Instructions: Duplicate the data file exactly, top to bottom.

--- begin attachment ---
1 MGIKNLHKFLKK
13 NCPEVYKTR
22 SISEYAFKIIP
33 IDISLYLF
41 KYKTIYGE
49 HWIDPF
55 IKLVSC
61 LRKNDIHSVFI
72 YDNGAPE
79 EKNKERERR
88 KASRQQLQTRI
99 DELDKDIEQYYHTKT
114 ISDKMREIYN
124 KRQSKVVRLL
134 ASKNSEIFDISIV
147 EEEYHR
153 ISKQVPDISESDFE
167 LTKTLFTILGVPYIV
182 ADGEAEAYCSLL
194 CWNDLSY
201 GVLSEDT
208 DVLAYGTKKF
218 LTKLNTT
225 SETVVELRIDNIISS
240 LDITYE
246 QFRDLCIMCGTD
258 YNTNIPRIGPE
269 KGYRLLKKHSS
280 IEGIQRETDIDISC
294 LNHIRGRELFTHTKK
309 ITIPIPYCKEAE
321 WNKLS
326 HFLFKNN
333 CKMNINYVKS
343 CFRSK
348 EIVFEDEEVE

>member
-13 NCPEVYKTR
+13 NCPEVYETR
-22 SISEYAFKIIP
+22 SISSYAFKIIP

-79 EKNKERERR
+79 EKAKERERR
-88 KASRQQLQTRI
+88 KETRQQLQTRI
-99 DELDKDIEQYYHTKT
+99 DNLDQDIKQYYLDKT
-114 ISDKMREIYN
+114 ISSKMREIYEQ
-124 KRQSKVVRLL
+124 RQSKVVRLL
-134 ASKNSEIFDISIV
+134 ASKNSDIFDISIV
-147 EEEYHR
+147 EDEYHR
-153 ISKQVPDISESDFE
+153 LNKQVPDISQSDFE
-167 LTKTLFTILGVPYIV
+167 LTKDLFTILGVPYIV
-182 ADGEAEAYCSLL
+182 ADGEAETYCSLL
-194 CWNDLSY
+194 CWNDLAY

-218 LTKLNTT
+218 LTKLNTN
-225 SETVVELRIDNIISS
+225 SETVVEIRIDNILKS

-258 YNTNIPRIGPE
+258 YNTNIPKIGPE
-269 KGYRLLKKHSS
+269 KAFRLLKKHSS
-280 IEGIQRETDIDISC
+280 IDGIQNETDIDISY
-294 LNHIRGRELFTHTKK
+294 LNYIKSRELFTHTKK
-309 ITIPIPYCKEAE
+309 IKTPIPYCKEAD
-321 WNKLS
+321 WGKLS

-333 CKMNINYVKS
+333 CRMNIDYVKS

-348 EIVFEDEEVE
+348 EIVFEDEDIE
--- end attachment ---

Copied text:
1 MGIKNLHKFLKK
13 NCPEVYKTR
22 SISEYAFKIIP
33 IDISLYLF
41 KYKTIYGE
49 HWIDPF
55 IKLVSC
61 LRKNDIHSVFI
72 YDNGAPE
79 EKNKERERR
88 KASRQQLQTRI
99 DELDKDIEQYYHTKT
114 ISDKMREIYN
124 KRQSKVVRLL
134 ASKNSEIFDISIV
147 EEEYHR
153 ISKQVPDISESDFE
167 LTKTLFTILGVPYIV
182 ADGEAEAYCSLL
194 CWNDLSY
201 GVLSEDT
208 DVLAYGTKKF
218 LTKLNTT
225 SETVVELRIDNIISS
240 LDITYE
246 QFRDLCIMCGTD
258 YNTNIPRIGPE
269 KGYRLLKKHSS
280 IEGIQRETDIDISC
294 LNHIRGRELFTHTKK
309 ITIPIPYCKEAE
321 WNKLS
326 HFLFKNN
333 CKMNINYVKS
343 CFRSK
348 EIVFEDEEVE

>member
-13 NCPEVYKTR
+13 NCPEVYETR
-22 SISEYAFKIIP
+22 SISSYAFKIIP

-79 EKNKERERR
+79 EKAKERERR
-88 KASRQQLQTRI
+88 KETRQQLQTRI
-99 DELDKDIEQYYHTKT
+99 DNLDQDIKQYYLDKT
-114 ISDKMREIYN
+114 ISSKMREIYEQ
-124 KRQSKVVRLL
+124 RQSKVVRLL
-134 ASKNSEIFDISIV
+134 ASKNSDIFDISIV
-147 EEEYHR
+147 EDEYHR
-153 ISKQVPDISESDFE
+153 LNKQVPDISQSDFE
-167 LTKTLFTILGVPYIV
+167 LTKDLFTILGVPYIV
-182 ADGEAEAYCSLL
+182 ADGEAETYCSLL
-194 CWNDLSY
+194 CWNDLAY

-218 LTKLNTT
+218 LTKLNTN
-225 SETVVELRIDNIISS
+225 SETVVEIRIDNILKS

-258 YNTNIPRIGPE
+258 YNTNIPKIGPE
-269 KGYRLLKKHSS
+269 KAFRLLKKHSS
-280 IEGIQRETDIDISC
+280 IDGIQNETDIDISY
-294 LNHIRGRELFTHTKK
+294 LNYIKSRELFTHTKK
-309 ITIPIPYCKEAE
+309 IKTPIPYCKEAD
-321 WNKLS
+321 WGKLS

-333 CKMNINYVKS
+333 CRMNIDYVKS

-348 EIVFEDEEVE
+348 EIVFEDEDIE